ANALYSIS: How much will the new 30km/h speed limit really change Paris?

The Local
The Local - [email protected] • 30 Aug, 2021 Updated Mon 30 Aug 2021 16:46 CEST
ANALYSIS: How much will the new 30km/h speed limit really change Paris?
A picture taken on May 26, 2015 shows a scooters driving past a 30 km per hour speed limit sign in Paris. AFP PHOTO / STEPHANE DE SAKUTIN (Photo by STEPHANE DE SAKUTIN / AFP)

Monday marks the introduction of a 30km/h speed limit for most of Paris. So what do locals make of the new rules and - in a city renowned for endless traffic jams - how much of a difference will this really make? Sam Bradpiece went to find out.


The Paris mayor has greatly extended the 30km/h (18mph) speed limit zones so that they now cover most streets, with the exception only of large avenues like the Champs-Elysées and the city ringroad.

The mayor's office say the new rule is aimed at reducing accidents and noise pollution while "adapting" the city for the fight against climate change. 

“It is a safety measure,” said deputy mayor David Belliard speaking on Franceinfo radio on Monday morning. “You must remember that the great majority of serious or fatal accidents in Paris come from cars or heavy goods vehicles.

"This measure is part of a coherent policy of transformation of the public space - a policy that favours so-called 'soft' modes of mobility like walking, cycling and public transport, to the detriment of cars, which we would like to reserve only for essential use." 

The mairie plans to ban most types of private motoring from the central arrondissements of the city from next year.

So will the new measures be enforced, will it make much difference to the famously traffic-choked city and how do residents feel about it?


The city's périphérique ringroad is one of the exceptions to the new 30 km/h and remains, for now, a 50 kmh zone. Photo by Ludovic MARIN / AFP


Ymen Sambe has had countless bad experiences on the roads of the French capital.

“Paris is full of crazy drivers. I was on an electric scooter once and a car rammed me from the side. I didn’t have any serious injuries, but I was left really shocked,” she said.

The 21-year-old student is among the many Parisians backing the expansion of the 30km/h zones. Prior to this, only 60 percent of the city’s roads were subject to such a restriction.

“I am not a driver so my judgement is probably a bit biased but in terms of safety for pedestrians and cyclists, as well as air and noise pollution, it can only be a good thing,” said Chloe Maillard, a 27-year-old consultant living in the capital.

A consultation of close to 6,000 people conducted by City Hall, from October 2020 to November 2020, found that 59 percent of Parisians supported the proposed changes.

A more recent survey by the pollsters IFOP for, found that 61 percent of Parisians were in favour of the new measure, with 71 percent believing that it would be beneficial for the most vulnerable road users.



It remains unclear how stringently the speed limit will be enforced. City Hall said there would be a brief period of ‘tolerance’, but that enforcement ultimately rests in the hands of the police, who have yet to reply to The Local’s request for comment.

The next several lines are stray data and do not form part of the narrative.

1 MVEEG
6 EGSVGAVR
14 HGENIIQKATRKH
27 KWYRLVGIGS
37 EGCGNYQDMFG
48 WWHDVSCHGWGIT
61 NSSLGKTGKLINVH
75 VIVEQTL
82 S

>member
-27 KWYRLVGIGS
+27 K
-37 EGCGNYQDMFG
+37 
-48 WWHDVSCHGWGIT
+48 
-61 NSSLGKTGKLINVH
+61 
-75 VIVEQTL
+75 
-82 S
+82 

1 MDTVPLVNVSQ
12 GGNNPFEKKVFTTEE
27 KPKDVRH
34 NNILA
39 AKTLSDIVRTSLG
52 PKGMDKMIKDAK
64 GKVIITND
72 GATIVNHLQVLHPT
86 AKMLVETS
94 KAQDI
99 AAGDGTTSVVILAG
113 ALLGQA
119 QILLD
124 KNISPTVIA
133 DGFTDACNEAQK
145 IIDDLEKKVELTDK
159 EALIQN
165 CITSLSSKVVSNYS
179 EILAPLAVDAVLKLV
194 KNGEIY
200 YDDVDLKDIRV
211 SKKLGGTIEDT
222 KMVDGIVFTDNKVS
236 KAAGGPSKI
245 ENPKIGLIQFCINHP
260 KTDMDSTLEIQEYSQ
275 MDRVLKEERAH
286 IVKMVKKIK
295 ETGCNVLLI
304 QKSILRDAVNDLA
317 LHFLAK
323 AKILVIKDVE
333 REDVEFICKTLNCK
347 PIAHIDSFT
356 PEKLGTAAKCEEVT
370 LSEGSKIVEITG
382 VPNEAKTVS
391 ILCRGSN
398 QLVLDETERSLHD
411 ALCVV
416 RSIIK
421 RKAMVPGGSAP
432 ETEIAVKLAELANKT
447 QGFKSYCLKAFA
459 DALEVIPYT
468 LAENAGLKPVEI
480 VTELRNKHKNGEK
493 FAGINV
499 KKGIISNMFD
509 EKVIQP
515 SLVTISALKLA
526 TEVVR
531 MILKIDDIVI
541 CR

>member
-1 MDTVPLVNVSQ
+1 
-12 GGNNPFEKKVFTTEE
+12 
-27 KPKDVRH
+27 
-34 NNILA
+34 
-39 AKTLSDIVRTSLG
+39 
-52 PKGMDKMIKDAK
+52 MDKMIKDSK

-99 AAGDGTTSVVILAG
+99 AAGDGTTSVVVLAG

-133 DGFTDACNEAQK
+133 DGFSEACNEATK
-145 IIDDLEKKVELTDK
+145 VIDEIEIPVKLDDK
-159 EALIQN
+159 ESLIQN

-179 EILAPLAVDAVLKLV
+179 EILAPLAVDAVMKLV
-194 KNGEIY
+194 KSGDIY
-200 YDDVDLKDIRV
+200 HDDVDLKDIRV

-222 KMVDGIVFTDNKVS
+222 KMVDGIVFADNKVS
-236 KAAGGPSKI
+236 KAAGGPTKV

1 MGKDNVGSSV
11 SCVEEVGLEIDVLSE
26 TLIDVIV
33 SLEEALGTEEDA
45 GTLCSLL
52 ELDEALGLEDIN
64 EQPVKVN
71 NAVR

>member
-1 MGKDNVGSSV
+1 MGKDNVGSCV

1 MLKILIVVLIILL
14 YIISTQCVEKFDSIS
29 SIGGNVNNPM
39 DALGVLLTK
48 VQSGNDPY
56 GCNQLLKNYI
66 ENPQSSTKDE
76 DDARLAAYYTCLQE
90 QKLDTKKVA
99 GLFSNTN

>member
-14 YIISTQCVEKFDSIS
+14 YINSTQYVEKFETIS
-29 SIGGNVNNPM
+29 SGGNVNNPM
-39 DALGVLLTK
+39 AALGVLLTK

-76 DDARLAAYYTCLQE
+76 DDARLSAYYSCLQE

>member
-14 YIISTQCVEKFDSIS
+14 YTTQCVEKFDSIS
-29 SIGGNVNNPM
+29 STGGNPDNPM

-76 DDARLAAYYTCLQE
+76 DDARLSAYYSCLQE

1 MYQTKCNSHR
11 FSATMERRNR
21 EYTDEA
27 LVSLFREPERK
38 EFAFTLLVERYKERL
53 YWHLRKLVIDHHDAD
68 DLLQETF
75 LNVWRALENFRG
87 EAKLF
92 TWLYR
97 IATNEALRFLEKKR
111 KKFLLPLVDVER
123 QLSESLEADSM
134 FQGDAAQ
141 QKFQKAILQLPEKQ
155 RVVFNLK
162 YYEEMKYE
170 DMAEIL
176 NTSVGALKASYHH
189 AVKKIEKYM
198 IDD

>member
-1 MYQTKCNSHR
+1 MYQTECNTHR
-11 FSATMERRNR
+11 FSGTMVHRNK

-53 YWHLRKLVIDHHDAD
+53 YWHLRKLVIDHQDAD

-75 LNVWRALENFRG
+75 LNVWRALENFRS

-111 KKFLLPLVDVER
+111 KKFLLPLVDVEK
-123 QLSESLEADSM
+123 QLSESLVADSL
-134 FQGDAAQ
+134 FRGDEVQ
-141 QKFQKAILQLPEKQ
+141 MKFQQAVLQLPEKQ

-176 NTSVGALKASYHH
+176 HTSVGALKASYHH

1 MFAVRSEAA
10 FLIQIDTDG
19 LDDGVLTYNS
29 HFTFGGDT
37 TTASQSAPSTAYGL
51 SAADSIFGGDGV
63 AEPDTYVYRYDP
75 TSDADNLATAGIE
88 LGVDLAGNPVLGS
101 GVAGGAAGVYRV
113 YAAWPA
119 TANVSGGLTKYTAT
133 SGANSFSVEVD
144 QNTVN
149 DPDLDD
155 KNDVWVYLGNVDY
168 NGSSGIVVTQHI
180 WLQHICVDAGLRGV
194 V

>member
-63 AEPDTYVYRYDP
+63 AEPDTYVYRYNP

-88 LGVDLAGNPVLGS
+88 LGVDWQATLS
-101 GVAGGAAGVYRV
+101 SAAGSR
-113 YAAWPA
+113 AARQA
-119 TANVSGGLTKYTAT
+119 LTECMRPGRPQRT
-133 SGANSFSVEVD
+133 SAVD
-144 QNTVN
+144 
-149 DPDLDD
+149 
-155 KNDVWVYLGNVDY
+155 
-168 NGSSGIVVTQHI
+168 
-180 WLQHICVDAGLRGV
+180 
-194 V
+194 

According to the local transport statistics agency, the current average speed when driving in central Paris between 7am and 9pm is 11.6 km/h, and 30.9 km/h on the ring road.

The City Authorities believe that implementation of the measure will lead to a 25 percent decrease in the number of road accidents and a 40 percent decrease in those considered serious and fatal.

According to the World Health Organisation the risk of death to a pedestrian hit by a car is 80 percent at 50km/h but just 10 percent at 30km/h.

“There are lots of people who come into hospitals with road traffic injuries,” said Trudy Bouadé, a trainee doctor conducting Covid-19 tests next to Bassin de la Villette in Paris. “Surely this limit is a good thing if it saves lives.”

The City has also argued that expanding the 30km/h limit will cut noise pollution on the roads in half.



But not everyone is happy with the measure. “The arguments given by the City Hall are false and fallacious,” said François Vallin, President of Rouler Libre - a Paris-based automobile association.

“The more we reduce speed, the more there will be traffic jams. There will be more noise and pollution.”

For Villan, the measure reeks of elite metropolitan virtue signalling. “We have understood that this is just an attempt by the Mayor to win votes at the Presidential election by trying to appear ecological.”

Hidalgo is widely considered to be planning a run for the presidency in 2022, but has not officially declared as a candidate.

The new limit has also exposed a divide between city-dwelling Parisians and Franciliens - residents of the wider Île-de-France region which also includes the Paris suburbs. According to the 2020 consultation from the City Hall, 61 percent of Franciliens were opposed to the new limits.

“Most people who use the roads in Paris come from outside the city. Paris does not belong to the Parisians. It belongs to everyone who uses the roads,” said Vallin, who also highlighted official figures showing that in 2018, only 16 percent of road traffic accidents in Paris were caused by speeding.

Some think the next step will be to ban cars altogether.

“What is the point in having a car? Even electric scooters can now go faster,” said Paris-based baker, Zeimeb Lounissi, who sold her car after learning that the 30km/h speed limit would be implemented more widely.

Rouler Libre plans to launch legal action against the City in September and has planned a protest near the Chateau de Vincennes, just outside of Paris, on Sunday.


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